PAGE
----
The father of Ramesh used to work in his house, however, at the relevant time, he was working in Sidharth Nagar. Batasi Devi (PW.2) had come to him and asked him to write the FIR so that she can lodge the same with the police station. However, he denied the suggestion that he had a grudge against Ramesh, appellant as it was because of the appellant and his father that other persons of the village were not working at his house.

8.     Batasi Devi (PW.2), mother of Renu, deceased, deposed that her mother was very poor and her house was having a thatched roof which had fallen down so she used to sleep in the house of Ramesh, appellant which is in very close proximity of her house. In the fateful night, Renu slept with her maternal grandmother in the house of Ramesh, appellant. She had been informed that her daughter died of paralysis. Renu had been buried at the bank of Manorama river. However, on the next day, the rumour broke out that Ramesh, appellant, had committed rape and she died of the same. Then, she lodged the FIR.

9.     Jata Shankar Singh (PW.7) deposed that he was originally of another village but was living in the house of Kunwar Dhruv Narain Singh (PW.1), in the same village for 15-16 years. He told that on 30.1.1996 when he was returning along with Shitla Prasad Verma (PW.8), to his house after marketing at about 9.00 p.m., he heard some whispering near the house of appellant Ramesh. He was having a torch so he focussed it in the same direction and found that Ramesh, appellant was committing rape on a little girl of 6 years beneath a tree situated outside his house. His associate Shitla Prasad Verma (PW.8) raised a cry as a result of which some persons from the village gathered but appellant Ramesh ran out. The girl had died of rape.

10.  Shitla Prasad Verma (PW.8). has supported the prosecution case narrating the similar facts as stated by Jata Shankar Singh (PW.7).

11.  Doctor Ajay Kumar Verma (PW.11) who has conducted the autopsy on the body of Renu, deceased, supported the prosecution case to the extent that deceased was having the ante-mortem injuries as mentioned hereinabove on her body.

12.  Sharafat Hussain, S.I., (PW.13), the Investigating Officer, deposed that he had recovered a part of Khatari (thin mattress) and white sheet with which Renu was covered. He tried to search the appellant/accused, however, the appellant could be arrested at 3.35 a.m. in the intervening night of 3/4.2.1996 from the junction of three roads at Mahulghat when he was waiting for some transport to leave the area.

13.  The prosecution also examined Sumaiya Devi (PW.3), Urmila Devi (PW.4), Hira Devi (PW.6), Sona Devi (PW.9). However, they did not support the prosecution case and had been declared hostile. According to the aforesaid witnesses, they reached the place of occurrence after having the information of Renu’s death and they found her dead body lying at the house of her maternal grandmother Smt. Phulpatta Devi.

14.  The learned trial court after appreciating the evidence on record acquitted the appellant on the following grounds:

              i.        The prosecution could not produce any evidence to prove that in the night of the incidence, Renu, deceased, had been sleeping in the house of the appellant Ramesh or her dead body had been lying on the cot in his house.

             ii.        Smt. Phulpatta, maternal grandmother of Renu, deceased, was neither examined, nor any satisfactory explanation had been given for not examining her.

            iii.        The deposition of Kunwar Dhruv Narain Singh (PW.1) was not worthy of reliance as he has deposed that the appellant had made extra-judicial confession before him for committing the aforesaid crime in the presence of Jata Shankar Singh (PW.7) and Shitla Prasad Verma (PW.8). Such statement had not been made by either of the said witnesses.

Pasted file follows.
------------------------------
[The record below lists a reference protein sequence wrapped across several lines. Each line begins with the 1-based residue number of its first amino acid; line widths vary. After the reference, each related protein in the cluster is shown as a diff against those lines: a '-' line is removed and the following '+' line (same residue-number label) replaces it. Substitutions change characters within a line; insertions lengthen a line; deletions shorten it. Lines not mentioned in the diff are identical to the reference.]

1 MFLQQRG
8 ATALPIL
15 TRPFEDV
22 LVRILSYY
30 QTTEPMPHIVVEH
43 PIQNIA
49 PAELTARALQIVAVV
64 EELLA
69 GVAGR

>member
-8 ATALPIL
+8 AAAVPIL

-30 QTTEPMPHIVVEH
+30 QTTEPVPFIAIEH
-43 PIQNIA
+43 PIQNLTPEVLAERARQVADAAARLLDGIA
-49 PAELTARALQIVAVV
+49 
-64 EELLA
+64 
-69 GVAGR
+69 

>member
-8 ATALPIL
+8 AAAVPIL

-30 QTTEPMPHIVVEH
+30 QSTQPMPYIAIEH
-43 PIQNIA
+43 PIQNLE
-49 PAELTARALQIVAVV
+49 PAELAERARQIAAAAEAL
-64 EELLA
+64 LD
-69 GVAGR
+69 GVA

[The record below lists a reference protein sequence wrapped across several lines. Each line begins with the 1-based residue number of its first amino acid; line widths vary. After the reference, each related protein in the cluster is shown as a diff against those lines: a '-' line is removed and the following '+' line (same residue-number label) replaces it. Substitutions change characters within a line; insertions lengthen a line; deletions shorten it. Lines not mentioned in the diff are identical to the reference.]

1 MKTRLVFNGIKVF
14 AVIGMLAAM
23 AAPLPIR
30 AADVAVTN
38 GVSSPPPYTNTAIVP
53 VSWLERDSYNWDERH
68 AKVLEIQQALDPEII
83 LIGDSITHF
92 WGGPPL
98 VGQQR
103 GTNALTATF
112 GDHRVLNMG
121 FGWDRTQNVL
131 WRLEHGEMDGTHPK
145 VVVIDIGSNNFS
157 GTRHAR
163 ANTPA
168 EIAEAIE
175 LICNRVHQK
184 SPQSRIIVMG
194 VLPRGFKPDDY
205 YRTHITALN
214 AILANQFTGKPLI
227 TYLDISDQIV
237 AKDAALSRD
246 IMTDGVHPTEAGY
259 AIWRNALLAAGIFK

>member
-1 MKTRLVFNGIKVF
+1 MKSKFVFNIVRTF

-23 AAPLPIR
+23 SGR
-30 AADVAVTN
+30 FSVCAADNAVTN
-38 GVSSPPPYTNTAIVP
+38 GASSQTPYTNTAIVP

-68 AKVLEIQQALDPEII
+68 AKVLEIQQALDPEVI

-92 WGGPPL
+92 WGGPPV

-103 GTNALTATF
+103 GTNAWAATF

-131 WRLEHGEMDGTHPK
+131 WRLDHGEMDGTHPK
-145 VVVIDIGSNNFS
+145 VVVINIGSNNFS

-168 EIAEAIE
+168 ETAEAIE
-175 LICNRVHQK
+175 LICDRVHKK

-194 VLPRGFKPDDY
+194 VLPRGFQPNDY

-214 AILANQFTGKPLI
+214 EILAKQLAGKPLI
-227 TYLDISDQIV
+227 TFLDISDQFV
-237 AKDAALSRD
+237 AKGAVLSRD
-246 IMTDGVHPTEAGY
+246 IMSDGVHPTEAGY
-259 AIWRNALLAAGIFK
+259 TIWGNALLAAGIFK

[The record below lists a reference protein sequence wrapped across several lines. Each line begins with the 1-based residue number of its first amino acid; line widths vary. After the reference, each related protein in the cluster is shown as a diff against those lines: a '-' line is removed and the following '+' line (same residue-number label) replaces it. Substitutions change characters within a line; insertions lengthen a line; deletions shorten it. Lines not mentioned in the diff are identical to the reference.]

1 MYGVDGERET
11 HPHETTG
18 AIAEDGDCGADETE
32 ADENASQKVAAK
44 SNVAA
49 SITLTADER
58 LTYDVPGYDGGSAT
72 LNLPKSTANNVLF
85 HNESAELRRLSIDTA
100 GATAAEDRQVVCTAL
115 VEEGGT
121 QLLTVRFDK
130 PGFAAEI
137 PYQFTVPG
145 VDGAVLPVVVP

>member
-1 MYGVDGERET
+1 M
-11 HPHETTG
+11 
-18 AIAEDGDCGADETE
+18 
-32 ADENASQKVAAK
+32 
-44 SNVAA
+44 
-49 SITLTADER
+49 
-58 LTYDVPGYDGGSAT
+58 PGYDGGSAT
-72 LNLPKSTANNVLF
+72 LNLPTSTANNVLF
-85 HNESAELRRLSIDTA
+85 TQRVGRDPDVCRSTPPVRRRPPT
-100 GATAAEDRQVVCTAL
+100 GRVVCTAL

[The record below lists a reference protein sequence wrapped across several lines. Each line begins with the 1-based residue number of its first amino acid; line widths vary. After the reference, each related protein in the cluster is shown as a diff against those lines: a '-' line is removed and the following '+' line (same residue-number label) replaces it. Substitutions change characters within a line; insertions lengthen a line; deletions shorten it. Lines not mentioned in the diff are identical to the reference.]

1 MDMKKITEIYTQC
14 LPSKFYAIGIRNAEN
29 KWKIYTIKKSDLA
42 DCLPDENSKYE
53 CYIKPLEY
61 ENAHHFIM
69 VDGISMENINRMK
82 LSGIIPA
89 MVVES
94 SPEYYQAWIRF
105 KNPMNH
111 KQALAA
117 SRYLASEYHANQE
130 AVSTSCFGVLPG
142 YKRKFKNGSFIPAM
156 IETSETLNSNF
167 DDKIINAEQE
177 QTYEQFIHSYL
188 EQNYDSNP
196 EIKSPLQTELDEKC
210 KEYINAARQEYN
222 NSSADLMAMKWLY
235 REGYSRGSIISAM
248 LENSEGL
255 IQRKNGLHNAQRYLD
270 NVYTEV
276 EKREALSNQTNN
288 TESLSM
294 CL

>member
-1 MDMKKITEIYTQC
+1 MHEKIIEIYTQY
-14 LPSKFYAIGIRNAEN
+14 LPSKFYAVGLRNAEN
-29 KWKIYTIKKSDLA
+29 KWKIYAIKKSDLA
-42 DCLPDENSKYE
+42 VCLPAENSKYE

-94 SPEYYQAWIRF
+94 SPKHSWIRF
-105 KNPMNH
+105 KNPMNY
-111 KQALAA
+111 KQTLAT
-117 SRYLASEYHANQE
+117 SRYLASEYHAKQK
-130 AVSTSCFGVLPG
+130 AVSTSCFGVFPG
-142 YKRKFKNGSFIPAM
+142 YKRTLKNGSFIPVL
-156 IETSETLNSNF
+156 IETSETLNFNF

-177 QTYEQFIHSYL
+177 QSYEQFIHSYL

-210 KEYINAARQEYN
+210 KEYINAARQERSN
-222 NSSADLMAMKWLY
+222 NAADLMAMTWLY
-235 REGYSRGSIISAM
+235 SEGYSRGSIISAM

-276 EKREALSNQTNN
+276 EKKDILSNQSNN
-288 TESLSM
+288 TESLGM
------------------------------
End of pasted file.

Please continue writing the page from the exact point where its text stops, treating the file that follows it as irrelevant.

iv.        Kunwar Dhruv Narain Singh (PW.1) was a Jamindar and it was because of the appellant’s father that other poor persons were not rendering service to him and Kunwar Dhruv Narain Singh (PW.1) had been inimical to the appellant.

             v.        The deposition of Sumaiya Devi (PW.3), Urmila Devi (PW.4), Hira Devi (PW.6) and Sona Devi (PW.9) was not in support of the prosecution case and all the aforesaid four witnesses had been cross-examined but they could not be held to be hostile witnesses.

            vi.        Sharafat Hussain, S.I., (PW.13), the Investigating Officer, had recovered a part of the bed sheet and it had been sent for CFSL report and to the said recovery Ram Prasad alias Parsadi (PW.5) and Bhikari (PW.10) did not support the recovery and, therefore, recovery of the aforesaid incriminating material is to be disbelieved.

           vii.        The evidence of Jata Shankar Singh (PW.7) and Shitla Prasad Verma (PW.8) could not be relied upon as they had made knowingly improvements in the case of having last seen Renu, deceased, with the appellant rather distorted the whole case of the prosecution totally as both of them had deposed that they had seen the appellant committing rape on Renu, deceased.

15.  In the appeal, the High Court has reversed the findings recorded by the trial court on the following grounds:

              I.        There was sufficient evidence on record to show that Smt. Phulpatta Devi, maternal grandmother of Renu, deceased, was totally blind and a very poor woman and the roof of her thatched house had fallen and she used to sleep in the house of the appellant Ramesh in her neighbourhood with Renu, deceased.

             II.        It was no one’s case that Kunwar Dhruv Narain Singh (PW.1) was inimical to the appellant for any reason whatsoever as none of the witnesses had deposed that after the appellant’s father joined the service, he had supported the other villagers financially and, therefore, they stopped working at the house of Kunwar Dhruv Narain Singh (PW.1).

            III.        The witnesses Sumaiya Devi (PW.3), Urmila Devi (PW.4), Hira Devi (PW.6) and Sona Devi (PW.9), once had been cross-examined by the prosecution as they had not supported the case of the prosecution, the trial court was wrong that they were not hostile witnesses. Similarly remained the position of the witnesses of the recovery of sheet cover and bichona i.e. of Ram Prasad alias Parsadi (PW.5) and Bhikari (PW.10).